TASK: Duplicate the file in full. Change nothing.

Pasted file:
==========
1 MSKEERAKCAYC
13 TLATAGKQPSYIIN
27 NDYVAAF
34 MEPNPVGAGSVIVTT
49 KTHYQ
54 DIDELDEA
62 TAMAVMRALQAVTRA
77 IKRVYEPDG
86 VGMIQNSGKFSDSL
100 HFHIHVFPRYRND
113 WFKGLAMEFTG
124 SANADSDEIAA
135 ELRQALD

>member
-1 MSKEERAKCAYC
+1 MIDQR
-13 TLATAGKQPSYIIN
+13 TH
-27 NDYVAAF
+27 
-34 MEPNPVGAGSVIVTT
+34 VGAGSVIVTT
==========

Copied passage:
1 MSKEERAKCAYC
13 TLATAGKQPSYIIN
27 NDYVAAF
34 MEPNPVGAGSVIVTT
49 KTHYQ
54 DIDELDEA
62 TAMAVMRALQAVTRA
77 IKRVYEPDG
86 VGMIQNSGKFSDSL
100 HFHIHVFPRYRND
113 WFKGLAMEFTG
124 SANADSDEIAA
135 ELRQALD

>member
-1 MSKEERAKCAYC
+1 MIDQR
-13 TLATAGKQPSYIIN
+13 TH
-27 NDYVAAF
+27 
-34 MEPNPVGAGSVIVTT
+34 VGAGSVIVTT